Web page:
We’ve said it before, but if you work in a regulated industry (HIPAA, PCI, Sarbanes-Oxley, etc…), data encryption is a term you’ve likely heard before and it’s something that is not optional. What is data encryption? It basically is a technology that converts readable data into random gibberish that must be decoded to become readable again. Whether it’s data in-transit (data that’s going over a network) or what’s called data at rest (data that’s sitting on your computer, hard drives, tape backups, smart phone, thumbdrive, etc…), encryption of that data is critical to your business and your client’s data. Read on for why this is something you need to be thinking about in your business, whether you are in a regulated industry or not.
Encryption of data in-transit is getting more and more standard, thanks to secure VPNs and SSL communications and has been around for many years. However, easy-to-use encryption for data-at-rest has been less commonplace. While the software has been around for quite a while, compatibility, installation, and manageability issues have made implementing full disk encryption more of a chore.
Why is full disk data encryption so important? Using HIPAA as a guide (we know a thing or two about HIPAA), the HITECH Act of 2009 modified the HIPAA data breach rule to state that if a device is lost or stolen, you don’t have to report the loss as a data breach if the data is encrypted in compliance with data encryption standards from the National Institute of Standards and Technology (NIST).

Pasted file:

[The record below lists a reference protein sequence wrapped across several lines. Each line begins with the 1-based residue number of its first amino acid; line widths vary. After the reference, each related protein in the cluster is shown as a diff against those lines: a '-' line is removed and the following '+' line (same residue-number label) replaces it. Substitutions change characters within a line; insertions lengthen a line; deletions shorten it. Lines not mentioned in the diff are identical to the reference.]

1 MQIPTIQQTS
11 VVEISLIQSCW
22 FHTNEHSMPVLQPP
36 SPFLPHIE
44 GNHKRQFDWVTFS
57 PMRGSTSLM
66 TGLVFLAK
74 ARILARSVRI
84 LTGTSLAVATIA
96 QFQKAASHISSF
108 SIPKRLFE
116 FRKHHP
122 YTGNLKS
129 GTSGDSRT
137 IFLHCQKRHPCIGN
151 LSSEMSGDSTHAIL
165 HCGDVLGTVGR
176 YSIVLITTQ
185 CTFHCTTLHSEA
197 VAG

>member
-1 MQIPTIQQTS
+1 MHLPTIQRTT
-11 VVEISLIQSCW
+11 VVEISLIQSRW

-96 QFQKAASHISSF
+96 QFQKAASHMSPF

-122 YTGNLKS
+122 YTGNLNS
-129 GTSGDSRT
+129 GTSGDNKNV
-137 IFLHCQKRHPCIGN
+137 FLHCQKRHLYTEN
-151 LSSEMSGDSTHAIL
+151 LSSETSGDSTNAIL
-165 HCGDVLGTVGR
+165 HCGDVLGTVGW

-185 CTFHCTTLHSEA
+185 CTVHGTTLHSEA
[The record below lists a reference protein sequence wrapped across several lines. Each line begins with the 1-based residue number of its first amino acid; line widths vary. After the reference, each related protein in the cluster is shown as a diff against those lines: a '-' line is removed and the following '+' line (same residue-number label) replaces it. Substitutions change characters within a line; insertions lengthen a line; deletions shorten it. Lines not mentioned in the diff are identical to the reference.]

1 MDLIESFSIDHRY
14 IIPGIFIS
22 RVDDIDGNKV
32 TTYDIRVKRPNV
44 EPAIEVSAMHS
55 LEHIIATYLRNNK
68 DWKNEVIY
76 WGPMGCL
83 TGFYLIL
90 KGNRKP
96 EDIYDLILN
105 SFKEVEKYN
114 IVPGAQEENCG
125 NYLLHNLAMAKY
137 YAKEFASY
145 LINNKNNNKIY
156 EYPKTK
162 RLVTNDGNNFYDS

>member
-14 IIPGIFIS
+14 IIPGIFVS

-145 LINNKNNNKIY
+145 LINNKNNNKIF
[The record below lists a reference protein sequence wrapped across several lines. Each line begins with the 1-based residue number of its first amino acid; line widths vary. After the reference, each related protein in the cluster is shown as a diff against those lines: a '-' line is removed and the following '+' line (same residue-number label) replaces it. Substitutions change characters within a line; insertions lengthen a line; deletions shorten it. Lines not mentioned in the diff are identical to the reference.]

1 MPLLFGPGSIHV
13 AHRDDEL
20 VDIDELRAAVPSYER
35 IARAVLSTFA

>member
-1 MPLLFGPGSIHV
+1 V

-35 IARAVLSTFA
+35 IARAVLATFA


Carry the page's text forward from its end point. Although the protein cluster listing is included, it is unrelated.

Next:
Long story short, encryption could be your “Get Out Of Jail” card. If you have a bunch of laptops that get stolen or lost from your medical environment, there are likely two ways this could go:
- You pay an expensive fine (our Alaska clients might recognize this story) and have to report the breach, which can lead to a public relations nightmare.
- You check your reporting that the hard drives in those machines were fully encrypted, and you sleep a little bit better knowing that your patient and client data is safe.
Which option sounds more appealing to you? We thought so.
While there are free options out there for full disk encryption that will work, we’ve generally found them lacking from a central reporting, management, performance and usability standpoint. Reporting is a very important element of this. One of the biggest keys with all regulated industries is not only saying that you’ve done something, but actually proving that you did. Having automated reporting as part of your disk encryption solution is something that is anything but optional.
WestonDataProtection is part of our suite of HIPAA services. WestonHIPAAService is part of Weston’s line of business IT, compliance, and training services. Our services include monitored anti-virus, HIPAA training, managed Windows patching, compliance audits and risk assessments, and whole disk encryption. Weston Technology Solutions provides all the services you need to becoming HIPAA-Compliant and to minimize HIPAA-related technology headaches. Contact us today by calling us at